Stock markets

Inflation rate in Euroland moves further off the ECB target figure

Euroland inflation is receding further. In January the annual rate shows a rise of 1.4%, as against 1.6% in December 2018. The reasons for the downward movement are (as in past months) energy prices, which by comparison with the previous year are now exerting only modest pressure on prices. As a result, doubts are growing whether the ECB will achieve its inflation target of “close, but below 2%”. The hopes of ECB President Mario Draghi have rested of late on the countries that are currently having to contend with an increased lack of skilled labour and rising wage increase levels, above all Germany. There, but also in many other Euroland member states, the momentum on the wage front has at best been at a sound level. The harmonised inflation rate steadied in Germany at 1.7% in January. In other words, at least in coming months, no noteworthy boost to the…

Best start to the year in 30 years

2018 was undoubtedly one of the worst stock exchange years for a long time. The pessimistic sentiment and disappointment about the markets still linger on for many investors. In this lethargy many have overlooked the fact that the markets have staged the best start to the year for 30 years. Since 1 January the S&P 500 has gained 6.9% – the best start since 1989. By way of comparison: The average monthly increase in January is only 0.9%. The DAX also put in a very strong performance in January, also rising 6.9%. Within the past 30 years this performance has only been outstripped by the recovery movement in 2012 and by the share-price fireworks display that was seen around the time when the ECB launched its bond-purchasing programme in 2015. It is now high time to leave the weak performance in 2018 behind us and take an objective look at…

Ifo survey: German companies’ confidence is dwindling

Sentiment among German businesses deteriorated appreciably across the board at the beginning of the year. In January, the ifo business climate index fell lower than at any point in almost three years. Particularly hard hit are corporations’ business expectations, which have truly slumped. Managers were last similarly sceptical of the future prospects back in 2012. Corporate Germany is evidently gradually losing confidence in a solution in the foreseeable future to the political problems that are increasingly placing a drag on the economy. It is once again industry that is worst off, as it is to an ever greater extent suffering the consequences of the trade dispute between the USA and China. The risk of a hard Brexit has likewise become far more threatening of late. The signs of a downturn are also growing in sectors that rely more heavily on the domestic economy. In the wake of these disappointing figures,…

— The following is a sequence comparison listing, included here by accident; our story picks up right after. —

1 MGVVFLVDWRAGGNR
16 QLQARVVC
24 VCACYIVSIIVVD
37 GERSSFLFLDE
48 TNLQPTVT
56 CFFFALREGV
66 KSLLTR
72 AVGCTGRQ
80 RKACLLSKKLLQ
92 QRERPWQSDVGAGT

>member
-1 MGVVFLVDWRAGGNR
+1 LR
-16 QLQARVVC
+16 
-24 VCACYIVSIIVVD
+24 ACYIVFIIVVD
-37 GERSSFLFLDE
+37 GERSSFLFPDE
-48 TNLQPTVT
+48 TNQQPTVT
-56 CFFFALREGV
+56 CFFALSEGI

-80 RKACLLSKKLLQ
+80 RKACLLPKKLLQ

Dividend yields more attractive than ever before

In recent months, share prices have fallen much more sharply than the expected dividend payments. As a consequence, dividend yields have risen noticeable. The DAX and Euro Stoxx 50 are signalling levels of 3.7% and 4.3% respectively, way above the historical levels. At the same time, yields on bond markets have fallen sharply in recent months. The yield premium of DAX dividends over ten-year German government bonds has thus reached a new record high of 3.1 percentage points. Dividends are therefore attractive – both in absolute and relative terms. All in all, the new year started off calmly for stock markets which are recording clear gains. However, nothing has changed in the difficult underlying conditions: the political uncertainties continue to exist in many different forms and sizes. Only the market – after our stock market barometer had plunged deep into negative territory at the end of the year – is…

Euroland sentiment: Germany slightly improves, France loses further ground

This is not what a good start to 2019 looks like. The sentiment barometers provided in the form of the January purchasing manager indices suggest that there has only been a slight dampening in Euroland as a whole and could overall be best described with the words “cautiously confident”. However, a whole series of tangible risks are currently suppressing any possible flickering of the flame of optimism. There is firstly the concern about a “hard Brexit” happening by mistake, then the new EU exhaust emission regulations, the diesel scandal, which has not yet been forgotten, the ongoing smouldering US trade dispute, and the fact that the global economy can be seen to be cooling down. It is therefore not surprising that sentiment has dimmed further in January. The overall index, the so-called composite purchasing manager index, has slipped 0.4 points and is now running at 50.7 points – sentiment thus…

Longer recession could push DAX below 8,000 points

Since 1973 there have been five economic recessions in Germany: 1974/75, 1981/82, 1992/93, 2002/03 and 2008/09. We have analysed the extent to which corporate profits of DAX companies fell during these recessionary phases and share prices came under pressure. This makes it possible to approximately conclude the extent to which a recession on the stock market has been priced in today following a DAX price loss of 25% at its peak between January and December 2018. Approximately, because the structure of the German economy has continuously changed since the 1970s. The composition of the DAX has also constantly changed. Today, the export business of DAX companies is far more important than it was decades ago. Nearly 70% of revenues of the 30 largest German companies are generated in the export business – far more than ten or 20 years ago. At the same time, significantly more is being imported, i.e….

1 2 29